Joseph Robert Smarr, Esq."), but MAY be a username or handle, if
      that is all that is available (e.g. "jsmarr").  The value provided
      SHOULD be the primary textual label by which this Contact is
      normally displayed by the Service Provider when presenting it to
      end-users.

   name:  The broken-out components and fully formatted version of the
      contact's real name, as described in Section 7.3.

   nickname:  The casual way to address this Contact in real life, e.g.
      "Bob" or "Bobby" instead of "Robert".  This field SHOULD NOT be
      used to represent a user's username (e.g. "jsmarr" or
      "daveman692"); the latter should be represented by the
      "preferredUsername" field.

   published:  The date this Contact was first added to the user's
      address book or friends list (i.e. the creation date of this
      entry).  The value MUST be a valid xs:dateTime (e.g.
      "2008-01-23T04:56:22Z").

   updated:  The most recent date the details of this Contact were
      updated (i.e. the modified date of this entry).  The value MUST be
      a valid xd:dateTime (e.g. "2008-01-23T04:56:22Z").  If this
      Contact has never been modified since its initial creation, the
      value MUST be the same as the value of "published".  Note the
      "updatedSince" Query Parameter described in Section 6.3 can be
      used to select only contacts whose "updated" value is equal to or
      more recent than a given xs:dateTime.  This enables Consumers to
      repeatedly access a user's data and only request newly added or
      updated contacts since the last access time.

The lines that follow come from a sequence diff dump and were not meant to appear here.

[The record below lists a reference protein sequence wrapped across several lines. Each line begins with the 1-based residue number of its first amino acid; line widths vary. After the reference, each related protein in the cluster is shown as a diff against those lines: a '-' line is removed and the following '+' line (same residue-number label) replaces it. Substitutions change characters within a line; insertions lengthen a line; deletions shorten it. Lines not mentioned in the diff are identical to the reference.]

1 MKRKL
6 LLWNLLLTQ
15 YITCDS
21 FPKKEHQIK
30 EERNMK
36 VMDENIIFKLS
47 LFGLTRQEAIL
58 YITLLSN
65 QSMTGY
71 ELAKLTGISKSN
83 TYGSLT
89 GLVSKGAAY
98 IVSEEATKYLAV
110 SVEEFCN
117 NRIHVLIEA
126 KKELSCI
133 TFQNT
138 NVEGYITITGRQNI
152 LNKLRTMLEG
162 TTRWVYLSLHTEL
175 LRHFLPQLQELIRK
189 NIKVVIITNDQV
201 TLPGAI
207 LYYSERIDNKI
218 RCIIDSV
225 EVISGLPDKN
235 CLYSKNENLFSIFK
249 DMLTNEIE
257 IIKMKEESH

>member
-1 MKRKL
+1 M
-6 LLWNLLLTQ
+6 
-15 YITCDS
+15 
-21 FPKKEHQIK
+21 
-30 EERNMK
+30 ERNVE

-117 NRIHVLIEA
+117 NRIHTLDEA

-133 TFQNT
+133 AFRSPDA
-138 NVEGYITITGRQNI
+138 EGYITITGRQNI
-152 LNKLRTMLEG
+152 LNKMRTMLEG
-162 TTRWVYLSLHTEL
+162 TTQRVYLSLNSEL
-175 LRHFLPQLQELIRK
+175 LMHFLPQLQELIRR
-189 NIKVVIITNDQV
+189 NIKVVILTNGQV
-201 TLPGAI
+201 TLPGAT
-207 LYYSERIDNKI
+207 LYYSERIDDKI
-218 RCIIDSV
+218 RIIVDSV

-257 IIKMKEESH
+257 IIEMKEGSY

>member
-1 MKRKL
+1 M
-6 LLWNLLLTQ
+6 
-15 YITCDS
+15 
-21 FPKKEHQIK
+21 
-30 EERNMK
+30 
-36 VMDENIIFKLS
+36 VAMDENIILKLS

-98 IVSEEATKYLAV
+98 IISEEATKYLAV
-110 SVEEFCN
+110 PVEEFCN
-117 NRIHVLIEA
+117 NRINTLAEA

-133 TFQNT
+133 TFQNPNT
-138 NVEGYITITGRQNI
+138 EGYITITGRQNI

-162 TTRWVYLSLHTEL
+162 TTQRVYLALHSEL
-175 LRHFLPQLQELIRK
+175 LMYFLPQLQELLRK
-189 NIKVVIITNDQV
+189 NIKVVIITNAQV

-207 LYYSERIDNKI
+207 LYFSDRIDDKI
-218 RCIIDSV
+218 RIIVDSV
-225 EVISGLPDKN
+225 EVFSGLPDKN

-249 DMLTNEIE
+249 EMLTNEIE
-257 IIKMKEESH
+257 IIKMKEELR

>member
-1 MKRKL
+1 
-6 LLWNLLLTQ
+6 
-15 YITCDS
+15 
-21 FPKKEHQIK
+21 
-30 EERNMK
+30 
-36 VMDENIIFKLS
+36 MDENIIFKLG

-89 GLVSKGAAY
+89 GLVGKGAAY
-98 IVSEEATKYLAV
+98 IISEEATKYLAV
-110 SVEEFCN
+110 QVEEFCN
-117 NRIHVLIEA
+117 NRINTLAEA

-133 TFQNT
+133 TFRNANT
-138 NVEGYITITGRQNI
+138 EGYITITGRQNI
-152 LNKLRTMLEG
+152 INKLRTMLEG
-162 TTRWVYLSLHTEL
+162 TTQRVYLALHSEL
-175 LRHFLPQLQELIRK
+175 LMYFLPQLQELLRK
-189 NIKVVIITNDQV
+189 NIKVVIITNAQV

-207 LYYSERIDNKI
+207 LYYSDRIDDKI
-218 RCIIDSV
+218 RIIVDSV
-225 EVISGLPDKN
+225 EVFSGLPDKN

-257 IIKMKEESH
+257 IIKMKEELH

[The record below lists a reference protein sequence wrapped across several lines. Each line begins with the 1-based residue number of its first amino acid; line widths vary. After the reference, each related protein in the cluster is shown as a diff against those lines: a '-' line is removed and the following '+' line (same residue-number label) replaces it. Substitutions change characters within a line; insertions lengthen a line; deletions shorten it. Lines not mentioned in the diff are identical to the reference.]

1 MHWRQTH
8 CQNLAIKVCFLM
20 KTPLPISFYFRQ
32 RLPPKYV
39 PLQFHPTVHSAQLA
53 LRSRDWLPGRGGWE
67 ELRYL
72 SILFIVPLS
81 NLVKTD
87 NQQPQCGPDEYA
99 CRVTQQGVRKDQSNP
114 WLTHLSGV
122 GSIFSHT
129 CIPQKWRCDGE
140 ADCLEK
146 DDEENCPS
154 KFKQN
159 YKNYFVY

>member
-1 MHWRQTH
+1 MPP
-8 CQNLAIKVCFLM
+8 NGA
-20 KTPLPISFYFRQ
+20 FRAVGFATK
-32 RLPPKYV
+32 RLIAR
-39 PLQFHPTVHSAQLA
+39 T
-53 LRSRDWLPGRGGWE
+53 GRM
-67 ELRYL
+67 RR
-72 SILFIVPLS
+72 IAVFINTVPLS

birthday:  The birthday of this contact.  The value MUST be a valid
      xs:date (e.g. "1975-02-14".  The year value MAY be set to "0000"
      when the age of the Contact is private or the year is not
      available.

   anniversary:  The wedding anniversary of this contact.  The value
      MUST be a valid xs:date (e.g. "1975-02-14".  The year value MAY be
      set to "0000" when the year is not available.

   gender:  The gender of this contact.  Service Providers SHOULD return
      one of the following Canonical Values, if appropriate: "male",
      "female", or "undisclosed", and MAY return a different value if it
      is not covered by one of these Canonical Values.



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   note:  Notes about this contact, with an unspecified meaning or usage
      (normally contact notes by the user about this contact).  This
      field MAY contain newlines.

   preferredUsername:  The preferred username of this contact on sites
      that ask for a username (e.g. "jsmarr" or "daveman692").  This